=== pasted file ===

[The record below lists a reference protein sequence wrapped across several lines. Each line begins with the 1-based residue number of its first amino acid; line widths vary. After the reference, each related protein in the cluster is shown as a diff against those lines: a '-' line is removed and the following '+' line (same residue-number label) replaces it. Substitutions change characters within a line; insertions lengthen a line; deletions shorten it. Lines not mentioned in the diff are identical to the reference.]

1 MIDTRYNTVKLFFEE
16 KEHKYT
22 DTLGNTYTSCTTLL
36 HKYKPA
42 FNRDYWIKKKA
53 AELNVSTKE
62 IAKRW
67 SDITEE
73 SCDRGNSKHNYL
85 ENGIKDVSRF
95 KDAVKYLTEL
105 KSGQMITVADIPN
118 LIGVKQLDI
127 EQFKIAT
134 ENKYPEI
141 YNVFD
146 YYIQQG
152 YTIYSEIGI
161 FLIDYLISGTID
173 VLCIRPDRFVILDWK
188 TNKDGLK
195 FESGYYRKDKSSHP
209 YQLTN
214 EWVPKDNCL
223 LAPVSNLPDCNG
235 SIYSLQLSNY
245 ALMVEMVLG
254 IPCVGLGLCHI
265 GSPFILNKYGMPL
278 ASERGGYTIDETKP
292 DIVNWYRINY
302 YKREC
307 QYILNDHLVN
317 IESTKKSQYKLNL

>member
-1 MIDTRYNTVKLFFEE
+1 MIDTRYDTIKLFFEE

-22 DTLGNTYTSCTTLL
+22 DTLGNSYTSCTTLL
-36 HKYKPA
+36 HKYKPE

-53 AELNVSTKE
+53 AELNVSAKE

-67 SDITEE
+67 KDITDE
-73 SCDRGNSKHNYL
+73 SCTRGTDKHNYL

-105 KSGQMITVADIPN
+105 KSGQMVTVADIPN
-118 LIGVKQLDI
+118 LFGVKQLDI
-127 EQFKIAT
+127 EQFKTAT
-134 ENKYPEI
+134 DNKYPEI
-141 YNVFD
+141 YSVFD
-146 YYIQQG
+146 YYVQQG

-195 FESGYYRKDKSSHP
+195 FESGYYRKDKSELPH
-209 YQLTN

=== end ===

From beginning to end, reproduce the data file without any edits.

[The record below lists a reference protein sequence wrapped across several lines. Each line begins with the 1-based residue number of its first amino acid; line widths vary. After the reference, each related protein in the cluster is shown as a diff against those lines: a '-' line is removed and the following '+' line (same residue-number label) replaces it. Substitutions change characters within a line; insertions lengthen a line; deletions shorten it. Lines not mentioned in the diff are identical to the reference.]

1 MIDTRYNTVKLFFEE
16 KEHKYT
22 DTLGNTYTSCTTLL
36 HKYKPA
42 FNRDYWIKKKA
53 AELNVSTKE
62 IAKRW
67 SDITEE
73 SCDRGNSKHNYL
85 ENGIKDVSRF
95 KDAVKYLTEL
105 KSGQMITVADIPN
118 LIGVKQLDI
127 EQFKIAT
134 ENKYPEI
141 YNVFD
146 YYIQQG
152 YTIYSEIGI
161 FLIDYLISGTID
173 VLCIRPDRFVILDWK
188 TNKDGLK
195 FESGYYRKDKSSHP
209 YQLTN
214 EWVPKDNCL
223 LAPVSNLPDCNG
235 SIYSLQLSNY
245 ALMVEMVLG
254 IPCVGLGLCHI
265 GSPFILNKYGMPL
278 ASERGGYTIDETKP
292 DIVNWYRINY
302 YKREC
307 QYILNDHLVN
317 IESTKKSQYKLNL

>member
-1 MIDTRYNTVKLFFEE
+1 MIDTRYDTIKLFFEE

-22 DTLGNTYTSCTTLL
+22 DTLGNSYTSCTTLL
-36 HKYKPA
+36 HKYKPE

-53 AELNVSTKE
+53 AELNVSAKE

-67 SDITEE
+67 KDITDE
-73 SCDRGNSKHNYL
+73 SCTRGTDKHNYL

-105 KSGQMITVADIPN
+105 KSGQMVTVADIPN
-118 LIGVKQLDI
+118 LFGVKQLDI
-127 EQFKIAT
+127 EQFKTAT
-134 ENKYPEI
+134 DNKYPEI
-141 YNVFD
+141 YSVFD
-146 YYIQQG
+146 YYVQQG

-195 FESGYYRKDKSSHP
+195 FESGYYRKDKSELPH
-209 YQLTN